A survey by Mount Sinai School of Medicine researchers has found that 91 percent of physicians believe concerns over malpractice lawsuits result in "defensive medicine," ordering more tests and procedures than necessary as a protective measure.
The study, which questioned 2,416 physicians, is published in the June 28 edition of Archives of Internal Medicine.
A majority of physicians, 90.7 percent, also believe that better protections against unwarranted malpractice suits are needed in order to decrease the ordering of unnecessary medical tests.
"About $60 billion is spent annually on defensive medicine and many physicians feel they are vulnerable to malpractice lawsuits even when they practice competently within the standard of care," said Tara Bishop, MD, Associate, General Internal Medicine at Mount Sinai School of Medicine, and co-author of the study. "The study shows that an overwhelming majority of physicians support tort reform to decrease malpractice lawsuits and that unnecessary testing, a contributor to rising health care costs, will not decrease without it"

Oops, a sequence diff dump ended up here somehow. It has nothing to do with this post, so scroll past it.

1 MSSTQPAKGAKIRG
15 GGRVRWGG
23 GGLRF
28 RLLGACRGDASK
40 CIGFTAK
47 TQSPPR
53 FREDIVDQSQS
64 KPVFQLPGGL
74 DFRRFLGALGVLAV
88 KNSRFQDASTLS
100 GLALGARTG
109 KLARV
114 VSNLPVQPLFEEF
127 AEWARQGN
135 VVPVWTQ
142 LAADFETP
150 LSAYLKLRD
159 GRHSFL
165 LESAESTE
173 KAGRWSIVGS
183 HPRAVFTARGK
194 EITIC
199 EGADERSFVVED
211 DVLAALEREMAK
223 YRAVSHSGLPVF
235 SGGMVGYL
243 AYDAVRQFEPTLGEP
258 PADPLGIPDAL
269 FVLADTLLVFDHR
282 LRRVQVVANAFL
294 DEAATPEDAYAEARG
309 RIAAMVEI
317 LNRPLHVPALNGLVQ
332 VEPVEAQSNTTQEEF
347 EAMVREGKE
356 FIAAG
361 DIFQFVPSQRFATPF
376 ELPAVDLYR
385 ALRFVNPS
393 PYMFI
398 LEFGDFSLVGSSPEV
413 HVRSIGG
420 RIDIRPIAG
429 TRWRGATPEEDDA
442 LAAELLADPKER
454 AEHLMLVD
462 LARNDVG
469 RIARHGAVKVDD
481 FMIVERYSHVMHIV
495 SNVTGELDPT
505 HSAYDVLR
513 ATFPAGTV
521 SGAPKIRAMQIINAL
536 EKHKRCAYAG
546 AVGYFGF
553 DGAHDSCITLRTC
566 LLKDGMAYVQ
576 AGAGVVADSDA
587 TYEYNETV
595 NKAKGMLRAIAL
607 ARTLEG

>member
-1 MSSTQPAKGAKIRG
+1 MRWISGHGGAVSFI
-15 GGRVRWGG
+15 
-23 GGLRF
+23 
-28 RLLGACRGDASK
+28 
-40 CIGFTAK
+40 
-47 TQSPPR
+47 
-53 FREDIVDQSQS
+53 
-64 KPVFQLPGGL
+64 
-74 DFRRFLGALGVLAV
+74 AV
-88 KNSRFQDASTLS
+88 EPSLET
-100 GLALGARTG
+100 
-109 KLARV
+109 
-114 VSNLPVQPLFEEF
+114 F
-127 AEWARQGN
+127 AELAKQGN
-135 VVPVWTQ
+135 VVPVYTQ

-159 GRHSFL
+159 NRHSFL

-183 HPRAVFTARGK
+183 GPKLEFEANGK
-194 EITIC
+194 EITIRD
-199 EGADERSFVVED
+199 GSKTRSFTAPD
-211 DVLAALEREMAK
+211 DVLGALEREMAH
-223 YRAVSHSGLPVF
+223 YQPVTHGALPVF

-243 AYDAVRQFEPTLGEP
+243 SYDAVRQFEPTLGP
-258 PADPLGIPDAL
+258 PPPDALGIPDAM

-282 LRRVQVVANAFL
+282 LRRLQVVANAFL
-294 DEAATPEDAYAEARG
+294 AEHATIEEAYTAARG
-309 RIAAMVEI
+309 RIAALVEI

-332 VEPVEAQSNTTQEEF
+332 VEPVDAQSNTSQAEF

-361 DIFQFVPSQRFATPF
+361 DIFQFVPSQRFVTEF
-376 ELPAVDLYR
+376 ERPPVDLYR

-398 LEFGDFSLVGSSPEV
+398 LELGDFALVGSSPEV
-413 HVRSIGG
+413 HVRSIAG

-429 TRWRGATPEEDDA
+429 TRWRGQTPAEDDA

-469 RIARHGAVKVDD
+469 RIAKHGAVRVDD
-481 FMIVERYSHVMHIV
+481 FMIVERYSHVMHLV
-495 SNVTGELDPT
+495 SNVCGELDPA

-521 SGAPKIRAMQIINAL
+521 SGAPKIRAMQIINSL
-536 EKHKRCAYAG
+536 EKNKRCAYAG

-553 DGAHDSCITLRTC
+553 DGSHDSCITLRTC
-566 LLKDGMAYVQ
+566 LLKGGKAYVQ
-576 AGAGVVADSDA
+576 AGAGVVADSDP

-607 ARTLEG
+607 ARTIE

Dr. Bishop, Salomeh Keyhani, MD, MPH, Assistant Professor, Health Evidence and Policy, and Alex Federman, MD, MPH, Assistant Professor, General Internal Medicine, at Mount Sinai School of Medicine, conducted the national survey of physicians from a variety of practice and specialty backgrounds from June 25, 2009 to October 31, 2009.
Physicians were asked to rate their level of agreement to two statements: "Doctors order more tests and procedures than patients need to protect themselves against malpractice suits" and "Unnecessary use of diagnostic tests will not decrease without protections for physicians against unwarranted malpractice suits." Response options were on a five-point scale ranging from "strongly agree" to "strongly disagree." There were no statistically significant differences between sex, geographic location, specialty category, or type of practice.
Materials provided by The Mount Sinai Hospital / Mount Sinai School of Medicine. Note: Content may be edited for style and length.
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